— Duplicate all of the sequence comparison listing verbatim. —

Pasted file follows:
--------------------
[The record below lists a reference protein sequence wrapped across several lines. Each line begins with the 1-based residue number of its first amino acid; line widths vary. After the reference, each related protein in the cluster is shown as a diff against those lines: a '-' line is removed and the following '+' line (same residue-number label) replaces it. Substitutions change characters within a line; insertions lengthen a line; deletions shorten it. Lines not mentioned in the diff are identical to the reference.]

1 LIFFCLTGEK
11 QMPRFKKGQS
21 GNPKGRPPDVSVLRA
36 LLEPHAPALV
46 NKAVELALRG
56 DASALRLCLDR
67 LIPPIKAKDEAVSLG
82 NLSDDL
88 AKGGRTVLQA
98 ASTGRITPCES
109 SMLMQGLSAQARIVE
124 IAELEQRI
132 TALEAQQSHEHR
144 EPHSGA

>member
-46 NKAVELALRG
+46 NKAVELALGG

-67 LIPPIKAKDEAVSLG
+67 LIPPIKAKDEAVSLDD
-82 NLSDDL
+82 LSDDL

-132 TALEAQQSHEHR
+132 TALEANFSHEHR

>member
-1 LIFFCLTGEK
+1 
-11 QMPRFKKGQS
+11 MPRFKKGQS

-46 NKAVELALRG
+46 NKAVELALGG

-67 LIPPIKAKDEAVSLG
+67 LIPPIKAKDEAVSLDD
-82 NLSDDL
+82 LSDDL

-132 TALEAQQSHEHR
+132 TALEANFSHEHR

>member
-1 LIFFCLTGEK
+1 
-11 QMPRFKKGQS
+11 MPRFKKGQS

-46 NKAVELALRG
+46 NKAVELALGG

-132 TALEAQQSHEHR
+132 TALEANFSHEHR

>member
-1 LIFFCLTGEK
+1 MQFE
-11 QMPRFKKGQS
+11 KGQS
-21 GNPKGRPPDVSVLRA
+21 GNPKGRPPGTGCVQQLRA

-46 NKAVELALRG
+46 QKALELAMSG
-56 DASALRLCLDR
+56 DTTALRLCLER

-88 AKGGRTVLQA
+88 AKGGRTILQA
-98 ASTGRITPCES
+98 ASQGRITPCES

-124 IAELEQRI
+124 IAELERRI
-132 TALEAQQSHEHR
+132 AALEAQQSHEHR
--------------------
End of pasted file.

[The record below lists a reference protein sequence wrapped across several lines. Each line begins with the 1-based residue number of its first amino acid; line widths vary. After the reference, each related protein in the cluster is shown as a diff against those lines: a '-' line is removed and the following '+' line (same residue-number label) replaces it. Substitutions change characters within a line; insertions lengthen a line; deletions shorten it. Lines not mentioned in the diff are identical to the reference.]

1 LIFFCLTGEK
11 QMPRFKKGQS
21 GNPKGRPPDVSVLRA
36 LLEPHAPALV
46 NKAVELALRG
56 DASALRLCLDR
67 LIPPIKAKDEAVSLG
82 NLSDDL
88 AKGGRTVLQA
98 ASTGRITPCES
109 SMLMQGLSAQARIVE
124 IAELEQRI
132 TALEAQQSHEHR
144 EPHSGA

>member
-46 NKAVELALRG
+46 NKAVELALGG

-67 LIPPIKAKDEAVSLG
+67 LIPPIKAKDEAVSLDD
-82 NLSDDL
+82 LSDDL

-132 TALEAQQSHEHR
+132 TALEANFSHEHR

>member
-1 LIFFCLTGEK
+1 
-11 QMPRFKKGQS
+11 MPRFKKGQS

-46 NKAVELALRG
+46 NKAVELALGG

-67 LIPPIKAKDEAVSLG
+67 LIPPIKAKDEAVSLDD
-82 NLSDDL
+82 LSDDL

-132 TALEAQQSHEHR
+132 TALEANFSHEHR

>member
-1 LIFFCLTGEK
+1 
-11 QMPRFKKGQS
+11 MPRFKKGQS

-46 NKAVELALRG
+46 NKAVELALGG

-132 TALEAQQSHEHR
+132 TALEANFSHEHR

>member
-1 LIFFCLTGEK
+1 MQFE
-11 QMPRFKKGQS
+11 KGQS
-21 GNPKGRPPDVSVLRA
+21 GNPKGRPPGTGCVQQLRA

-46 NKAVELALRG
+46 QKALELAMSG
-56 DASALRLCLDR
+56 DTTALRLCLER

-88 AKGGRTVLQA
+88 AKGGRTILQA
-98 ASTGRITPCES
+98 ASQGRITPCES

-124 IAELEQRI
+124 IAELERRI
-132 TALEAQQSHEHR
+132 AALEAQQSHEHR